Create an Attractive Rrsume Style
You will create a good impression if your resume is attractive and easy to read. An inviting style draws attention to your qualifications. If you take pity on the reviewer’s eyes, chances are better that he or she will spend more time reviewing your resume—and will remember it better.
To make your resume easier to read and copy, print it on white or lightly colored paper. Loud, garish colors may attract attention, but they risk creating an unprofessional impression. Also, use a laser printer and keep the font size at 10 point or above. The reviewer shouldn’t have to struggle to read your words.
Good resume writers use design elements strategically. Boldface, large type, capital letters, centering, or horizontal lines can be used to make headings stand out on the page. Bullets or italics can draw attention to key accomplishments. One inch margins around the page and blank lines between sections will make all the information easier to see.
Any graphics you use should be consistent with your occupation’s standards. Graphics appropriate for one occupation might be inappropriate for another. As Tom Harris, a manager at a marketing firm in Minneapolis, explains, “Small design elements are nice—a border or a name and address printed in letterhead style. But large graphics are distracting. They make me wonder if the person would rather be a graphic artist instead of an account manager.”
To give your resume a consistent flow, maintain the same style from beginning to end. Every section should have the same design elements. For example, if your education heading is bold and centered, every heading should be bold and centered. In the same way, chose one typeface, such as Arial, Courier, or Times New Roman, and use it throughout.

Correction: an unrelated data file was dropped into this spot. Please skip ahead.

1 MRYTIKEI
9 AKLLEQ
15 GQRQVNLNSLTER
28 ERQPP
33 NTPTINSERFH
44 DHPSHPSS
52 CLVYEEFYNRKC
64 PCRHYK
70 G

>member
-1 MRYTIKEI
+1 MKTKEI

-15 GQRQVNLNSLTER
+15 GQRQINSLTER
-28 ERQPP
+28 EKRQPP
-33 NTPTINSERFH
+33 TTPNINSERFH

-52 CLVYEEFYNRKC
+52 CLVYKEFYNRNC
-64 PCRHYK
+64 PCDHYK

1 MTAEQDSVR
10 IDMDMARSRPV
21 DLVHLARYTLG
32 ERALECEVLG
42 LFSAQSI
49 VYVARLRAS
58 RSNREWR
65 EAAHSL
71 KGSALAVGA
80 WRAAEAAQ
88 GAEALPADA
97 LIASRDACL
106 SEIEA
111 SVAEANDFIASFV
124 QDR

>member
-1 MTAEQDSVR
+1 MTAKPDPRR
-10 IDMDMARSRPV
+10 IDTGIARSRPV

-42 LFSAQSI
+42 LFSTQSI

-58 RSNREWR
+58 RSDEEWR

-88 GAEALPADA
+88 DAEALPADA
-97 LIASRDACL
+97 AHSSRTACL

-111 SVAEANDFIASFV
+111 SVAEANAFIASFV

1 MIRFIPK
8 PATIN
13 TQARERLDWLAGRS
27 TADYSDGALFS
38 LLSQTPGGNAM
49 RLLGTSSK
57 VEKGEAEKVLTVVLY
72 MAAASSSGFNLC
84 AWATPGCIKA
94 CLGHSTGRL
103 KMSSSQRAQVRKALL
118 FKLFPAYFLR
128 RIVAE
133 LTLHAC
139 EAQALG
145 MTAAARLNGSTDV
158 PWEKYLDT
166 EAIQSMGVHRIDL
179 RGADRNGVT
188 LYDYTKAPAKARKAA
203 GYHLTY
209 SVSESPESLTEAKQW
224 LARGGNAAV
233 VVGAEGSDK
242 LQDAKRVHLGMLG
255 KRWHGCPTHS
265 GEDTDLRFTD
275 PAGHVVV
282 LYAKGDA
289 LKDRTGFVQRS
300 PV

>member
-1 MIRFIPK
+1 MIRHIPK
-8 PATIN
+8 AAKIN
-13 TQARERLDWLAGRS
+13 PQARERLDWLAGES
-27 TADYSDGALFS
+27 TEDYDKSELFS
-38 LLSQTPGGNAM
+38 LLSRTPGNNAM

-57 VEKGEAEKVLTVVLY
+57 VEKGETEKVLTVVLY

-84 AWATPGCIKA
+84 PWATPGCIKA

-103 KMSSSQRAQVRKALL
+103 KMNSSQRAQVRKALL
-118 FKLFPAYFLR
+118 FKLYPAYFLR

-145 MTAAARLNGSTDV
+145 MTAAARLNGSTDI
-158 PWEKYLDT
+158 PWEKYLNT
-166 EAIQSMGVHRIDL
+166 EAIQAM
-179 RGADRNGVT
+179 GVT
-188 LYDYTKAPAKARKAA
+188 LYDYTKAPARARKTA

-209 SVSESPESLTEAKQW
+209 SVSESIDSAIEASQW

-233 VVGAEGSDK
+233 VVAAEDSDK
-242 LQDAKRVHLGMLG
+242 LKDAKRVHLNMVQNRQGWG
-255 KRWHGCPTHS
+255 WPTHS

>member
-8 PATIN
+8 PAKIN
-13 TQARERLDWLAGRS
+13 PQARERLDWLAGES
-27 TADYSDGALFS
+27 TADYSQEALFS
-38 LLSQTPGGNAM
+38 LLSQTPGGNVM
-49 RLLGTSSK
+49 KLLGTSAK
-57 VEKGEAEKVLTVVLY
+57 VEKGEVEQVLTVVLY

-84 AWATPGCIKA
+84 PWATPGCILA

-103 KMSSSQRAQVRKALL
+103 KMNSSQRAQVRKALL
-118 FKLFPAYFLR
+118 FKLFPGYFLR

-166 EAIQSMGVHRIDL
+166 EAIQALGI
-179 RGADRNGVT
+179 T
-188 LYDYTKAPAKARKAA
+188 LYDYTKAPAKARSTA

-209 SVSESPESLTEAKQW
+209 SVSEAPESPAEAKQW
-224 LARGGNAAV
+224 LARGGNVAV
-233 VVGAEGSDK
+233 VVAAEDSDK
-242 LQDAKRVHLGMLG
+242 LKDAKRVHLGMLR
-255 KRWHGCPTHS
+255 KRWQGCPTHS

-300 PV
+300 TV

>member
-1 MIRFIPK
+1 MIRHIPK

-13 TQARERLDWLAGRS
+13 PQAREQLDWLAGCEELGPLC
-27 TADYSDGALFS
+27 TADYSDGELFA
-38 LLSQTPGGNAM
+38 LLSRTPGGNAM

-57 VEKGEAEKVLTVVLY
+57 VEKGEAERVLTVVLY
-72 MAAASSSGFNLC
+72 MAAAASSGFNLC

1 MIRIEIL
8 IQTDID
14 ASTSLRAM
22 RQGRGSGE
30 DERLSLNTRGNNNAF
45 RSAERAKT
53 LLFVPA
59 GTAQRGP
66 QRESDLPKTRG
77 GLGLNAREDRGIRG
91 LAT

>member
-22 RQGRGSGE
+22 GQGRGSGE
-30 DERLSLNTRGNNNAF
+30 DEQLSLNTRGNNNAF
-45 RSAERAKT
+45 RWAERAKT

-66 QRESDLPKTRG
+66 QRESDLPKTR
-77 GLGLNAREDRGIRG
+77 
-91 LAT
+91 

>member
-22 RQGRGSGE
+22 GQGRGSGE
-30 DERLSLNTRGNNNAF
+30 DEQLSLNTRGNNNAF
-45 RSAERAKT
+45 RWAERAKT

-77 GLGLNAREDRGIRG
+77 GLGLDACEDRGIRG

When you have finished, hold your résumé at arm’s length and examine it. Make sure the type is easy to read and that the material lays out evenly on the page. You may need to experiment with different styles before deciding which you like best.
A long resume is difficult for a reviewer to digest and retain; and, given the volume of resumes many reviewers receive, long resumes are often ignored. Although rules about length are more flexible than they once were, general guidelines still exist. Most students and recent graduates use a onepage resume, other workers use one or two pages, and the very experienced use two or three pages. If your resume doesn’t match this pattern, it probably contains unnecessary words or irrelevant information. Eliminate anything that does not help prove you’re qualified for the job.
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